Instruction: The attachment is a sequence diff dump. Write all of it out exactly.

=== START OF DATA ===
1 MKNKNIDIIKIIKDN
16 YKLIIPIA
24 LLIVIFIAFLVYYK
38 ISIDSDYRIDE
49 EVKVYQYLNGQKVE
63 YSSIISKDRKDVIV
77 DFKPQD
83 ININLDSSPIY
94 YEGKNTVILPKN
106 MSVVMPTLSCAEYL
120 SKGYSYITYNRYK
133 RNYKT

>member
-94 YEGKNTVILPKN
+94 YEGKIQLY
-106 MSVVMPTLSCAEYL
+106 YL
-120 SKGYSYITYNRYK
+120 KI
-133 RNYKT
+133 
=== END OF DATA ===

1 MKNKNIDIIKIIKDN
16 YKLIIPIA
24 LLIVIFIAFLVYYK
38 ISIDSDYRIDE
49 EVKVYQYLNGQKVE
63 YSSIISKDRKDVIV
77 DFKPQD
83 ININLDSSPIY
94 YEGKNTVILPKN
106 MSVVMPTLSCAEYL
120 SKGYSYITYNRYK
133 RNYKT

>member
-94 YEGKNTVILPKN
+94 YEGKIQLY
-106 MSVVMPTLSCAEYL
+106 YL
-120 SKGYSYITYNRYK
+120 KI
-133 RNYKT
+133 